Elections across the world over are not cheap ventures. It requires time, human capital and intellect while money is required to reach out to the electorate. For this reason, politicians focus a lot of attention on raising money and resources needed to do meaningful campaigns. Political financiers therefore merge as investors who will get access to the treasury and public funds after the elections.
Recent electioneering activities have shown today's campaigns are so expensive that often only the wealthy or those willing to accept the strings attached to large campaign contributions can afford to run for public office. In Nigeria, opportunist politicians and political parties, especially the incumbents that control the public resources, seem to use or mismanage taxpayers’ funds and convert them to campaign funds.
In civilized societies, elected officials are supposed to answer to "we the people” but not in Africa and especially not in Nigeria. In Nigeria, elected officials answer to their godfathers, those who fund their elections. After funding the election, they expect returns to their friends, political appointments and pecuniary rewards after the candidate they funded wins. In other words, as a potential godfather invests his resources to produce a candidate for electable positions, the candidate is under obligation to make returns. We can see the numerous consequences this act has on electoral credibility and the socio-economy of the country.
Now, the adverse rob-off of this venture to the citizens of Nigeria, who are the electorates, is the major concern. After citizens have sacrificed their votes to make politicians win elections, infrastructural developments such as good roads, medical facilities, schools, power supply, etc. that will benefit those citizens, will have to wait or be in short supply while the politicians embark on a recouping spree of their financial investments and that of their godfathers.
The democratic, ethical and financial issues involved in the electoral process are important to any assessment of the state of democracy. Therefore, to avoid the brazen money politics in Nigeria, it is necessary for the government to become the major source of funding for elections. Where both the rich and poor will have equal opportunity to contest, as long as they qualify with other measurable indexes that don’t allow for candidates to usurp the entire strengths of an electoral contest. Because when going by who is richer, many qualified, reputable and credible candidates will never get the opportunity to be elected. That will also overshadow the importance of letting the best candidates emerge.
When private wealth is employed to finance political campaigns, political equality is put at risk. Paying for electoral campaigns with individual donations places wealthy individuals in a position to exercise greater political influence than those with fewer resources. Looking up to public financing in several ways will ensure that public financing increases the pool of candidates willing and able to run for state legislative office. We understand that politicians certainly need votes and money to win elections and re-elections, but they also need to understand that an individual’s vote carries an expectation that the candidate should look out for constituents’ interests if elected. A campaign contribution may carry an expectation that the money will get repaid in the form of favorable legislation, less stringent regulations, political appointments, government contracts or tax credit. But in a repeated situation where the candidates win elections, but rather convert the gains to personal loots and aggrandizement, is a critical indicator that money politics should be dissuaded in Nigeria.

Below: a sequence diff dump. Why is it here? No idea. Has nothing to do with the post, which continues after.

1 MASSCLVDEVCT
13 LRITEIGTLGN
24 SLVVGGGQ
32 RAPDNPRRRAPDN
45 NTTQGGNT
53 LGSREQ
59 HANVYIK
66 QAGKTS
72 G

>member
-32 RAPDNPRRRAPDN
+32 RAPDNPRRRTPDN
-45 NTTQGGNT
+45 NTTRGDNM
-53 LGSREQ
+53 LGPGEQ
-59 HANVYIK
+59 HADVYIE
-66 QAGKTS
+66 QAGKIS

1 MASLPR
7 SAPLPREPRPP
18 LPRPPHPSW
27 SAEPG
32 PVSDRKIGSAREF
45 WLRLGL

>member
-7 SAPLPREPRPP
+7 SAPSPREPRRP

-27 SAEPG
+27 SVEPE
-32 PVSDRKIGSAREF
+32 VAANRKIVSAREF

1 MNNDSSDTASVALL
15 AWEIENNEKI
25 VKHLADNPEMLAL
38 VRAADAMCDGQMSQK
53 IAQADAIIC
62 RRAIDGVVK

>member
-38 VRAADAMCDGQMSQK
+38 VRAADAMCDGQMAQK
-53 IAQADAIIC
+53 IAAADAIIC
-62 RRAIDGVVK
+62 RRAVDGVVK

As advocates and policymakers seek to respond to the growing levels of election spending by shoring up existing public financing systems and adopting new ones, it is crucial that they also highlight the time-tested anti-corruption interests that public financing advances. This is the only way that the process of accountability for the public financing is not abused. Few doubt that extraordinary Nigerians of ordinary means must have a meaningful ability to compete for elected office. Robust public funding programs open the door for qualified
Nigerians, who might not have personal wealth or high-powered connections, by giving them the means to launch competitive campaigns.Nigerians deserve the right to know. The fact that the federal, state and local governments share allocations each month and the fact those allocations are controlled by elected officials, compels the citizens and gives them the moral obligation to pry into how the incumbent politicians get and save money to finance their elections. We ask, are these public funds at their disposal meant for the incumbent politicians to run elections? Or are they meant to be used for developmental projects that will benefit the Nigerian citizens?
By Smart Chukwuma Amaefula
Senior Programme/Research Assistant
Centre for Social Justice, Abuja